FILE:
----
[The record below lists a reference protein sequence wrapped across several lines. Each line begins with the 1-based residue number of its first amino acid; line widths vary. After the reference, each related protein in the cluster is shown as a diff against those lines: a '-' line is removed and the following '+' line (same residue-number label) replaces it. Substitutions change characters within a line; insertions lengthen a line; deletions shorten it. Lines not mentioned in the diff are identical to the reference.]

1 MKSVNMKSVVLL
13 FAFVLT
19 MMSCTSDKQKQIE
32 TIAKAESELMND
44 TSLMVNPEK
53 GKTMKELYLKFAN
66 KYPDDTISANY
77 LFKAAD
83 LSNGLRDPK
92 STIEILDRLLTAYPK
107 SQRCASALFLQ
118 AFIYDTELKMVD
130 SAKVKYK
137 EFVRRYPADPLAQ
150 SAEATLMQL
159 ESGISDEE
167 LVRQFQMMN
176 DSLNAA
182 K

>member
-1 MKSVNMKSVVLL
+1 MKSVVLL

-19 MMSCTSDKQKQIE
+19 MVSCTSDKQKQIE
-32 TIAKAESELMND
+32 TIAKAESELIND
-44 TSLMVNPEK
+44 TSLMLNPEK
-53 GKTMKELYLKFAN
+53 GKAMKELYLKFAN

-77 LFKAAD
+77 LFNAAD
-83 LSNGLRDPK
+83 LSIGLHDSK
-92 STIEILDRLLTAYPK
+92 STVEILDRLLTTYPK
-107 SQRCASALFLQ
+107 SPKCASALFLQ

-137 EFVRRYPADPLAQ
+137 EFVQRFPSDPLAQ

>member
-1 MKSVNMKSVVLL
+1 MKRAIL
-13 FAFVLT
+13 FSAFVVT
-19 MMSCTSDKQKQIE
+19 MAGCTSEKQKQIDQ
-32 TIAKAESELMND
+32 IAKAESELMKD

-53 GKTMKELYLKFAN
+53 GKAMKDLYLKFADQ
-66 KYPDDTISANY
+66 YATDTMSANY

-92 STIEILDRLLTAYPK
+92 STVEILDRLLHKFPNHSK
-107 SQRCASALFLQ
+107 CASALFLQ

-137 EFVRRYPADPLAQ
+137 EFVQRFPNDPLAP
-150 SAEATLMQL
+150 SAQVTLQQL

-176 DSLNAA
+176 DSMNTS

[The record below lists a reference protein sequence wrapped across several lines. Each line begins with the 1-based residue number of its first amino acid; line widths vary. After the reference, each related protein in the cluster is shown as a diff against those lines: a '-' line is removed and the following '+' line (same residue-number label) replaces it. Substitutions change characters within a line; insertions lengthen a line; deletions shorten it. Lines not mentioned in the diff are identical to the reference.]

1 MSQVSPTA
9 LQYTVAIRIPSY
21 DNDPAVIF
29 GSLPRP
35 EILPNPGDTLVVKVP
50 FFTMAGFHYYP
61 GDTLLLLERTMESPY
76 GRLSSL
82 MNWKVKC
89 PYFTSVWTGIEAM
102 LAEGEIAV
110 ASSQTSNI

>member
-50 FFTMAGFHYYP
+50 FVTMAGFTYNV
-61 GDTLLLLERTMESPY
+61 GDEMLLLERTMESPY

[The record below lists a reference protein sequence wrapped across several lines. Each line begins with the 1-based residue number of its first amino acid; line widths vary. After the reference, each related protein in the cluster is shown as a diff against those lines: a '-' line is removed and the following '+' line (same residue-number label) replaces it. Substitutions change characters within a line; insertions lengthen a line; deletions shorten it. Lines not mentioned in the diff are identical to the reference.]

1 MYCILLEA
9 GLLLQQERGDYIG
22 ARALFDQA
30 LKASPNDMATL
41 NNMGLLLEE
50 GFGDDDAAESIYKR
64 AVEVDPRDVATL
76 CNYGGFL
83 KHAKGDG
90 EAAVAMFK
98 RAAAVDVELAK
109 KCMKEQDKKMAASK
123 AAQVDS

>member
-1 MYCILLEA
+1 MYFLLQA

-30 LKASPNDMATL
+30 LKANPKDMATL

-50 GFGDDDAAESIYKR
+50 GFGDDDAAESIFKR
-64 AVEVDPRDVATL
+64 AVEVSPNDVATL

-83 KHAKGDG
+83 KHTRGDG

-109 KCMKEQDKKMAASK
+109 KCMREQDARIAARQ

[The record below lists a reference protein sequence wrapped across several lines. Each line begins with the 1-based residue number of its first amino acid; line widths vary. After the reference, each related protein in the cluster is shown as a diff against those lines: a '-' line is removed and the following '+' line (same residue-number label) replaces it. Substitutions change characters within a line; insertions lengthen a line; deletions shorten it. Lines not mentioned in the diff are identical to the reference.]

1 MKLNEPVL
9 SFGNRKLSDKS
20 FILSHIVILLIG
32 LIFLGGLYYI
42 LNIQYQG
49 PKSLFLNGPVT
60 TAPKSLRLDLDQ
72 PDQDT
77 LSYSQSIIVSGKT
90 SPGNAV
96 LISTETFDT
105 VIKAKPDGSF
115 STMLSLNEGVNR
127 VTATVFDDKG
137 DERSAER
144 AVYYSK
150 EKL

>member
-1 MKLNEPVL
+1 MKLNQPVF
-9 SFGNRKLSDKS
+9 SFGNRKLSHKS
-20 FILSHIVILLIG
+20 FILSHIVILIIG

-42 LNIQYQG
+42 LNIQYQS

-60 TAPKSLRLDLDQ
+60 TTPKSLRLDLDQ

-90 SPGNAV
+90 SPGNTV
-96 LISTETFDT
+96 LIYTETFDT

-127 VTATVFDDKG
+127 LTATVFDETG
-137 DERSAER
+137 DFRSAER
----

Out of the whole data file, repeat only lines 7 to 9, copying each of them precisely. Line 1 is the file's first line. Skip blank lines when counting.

53 GKTMKELYLKFAN
66 KYPDDTISANY
77 LFKAAD